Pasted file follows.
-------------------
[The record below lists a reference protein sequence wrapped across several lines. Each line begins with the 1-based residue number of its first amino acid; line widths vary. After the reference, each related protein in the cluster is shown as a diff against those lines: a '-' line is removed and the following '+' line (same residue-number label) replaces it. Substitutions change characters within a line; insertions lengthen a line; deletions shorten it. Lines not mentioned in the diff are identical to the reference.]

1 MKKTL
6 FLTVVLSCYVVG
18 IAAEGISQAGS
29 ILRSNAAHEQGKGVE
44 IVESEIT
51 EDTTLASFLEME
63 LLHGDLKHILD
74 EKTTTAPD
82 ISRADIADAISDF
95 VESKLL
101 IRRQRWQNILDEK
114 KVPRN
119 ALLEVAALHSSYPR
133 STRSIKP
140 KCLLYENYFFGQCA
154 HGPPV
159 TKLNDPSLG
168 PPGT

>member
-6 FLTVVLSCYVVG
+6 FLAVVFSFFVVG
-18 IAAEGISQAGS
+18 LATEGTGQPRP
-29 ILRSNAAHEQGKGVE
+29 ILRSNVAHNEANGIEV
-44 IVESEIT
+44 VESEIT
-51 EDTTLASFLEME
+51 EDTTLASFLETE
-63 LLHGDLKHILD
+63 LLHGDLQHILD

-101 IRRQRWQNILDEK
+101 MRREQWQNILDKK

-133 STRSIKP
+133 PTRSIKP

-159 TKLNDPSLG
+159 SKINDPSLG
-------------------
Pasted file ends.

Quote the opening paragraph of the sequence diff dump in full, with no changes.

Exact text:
[The record below lists a reference protein sequence wrapped across several lines. Each line begins with the 1-based residue number of its first amino acid; line widths vary. After the reference, each related protein in the cluster is shown as a diff against those lines: a '-' line is removed and the following '+' line (same residue-number label) replaces it. Substitutions change characters within a line; insertions lengthen a line; deletions shorten it. Lines not mentioned in the diff are identical to the reference.]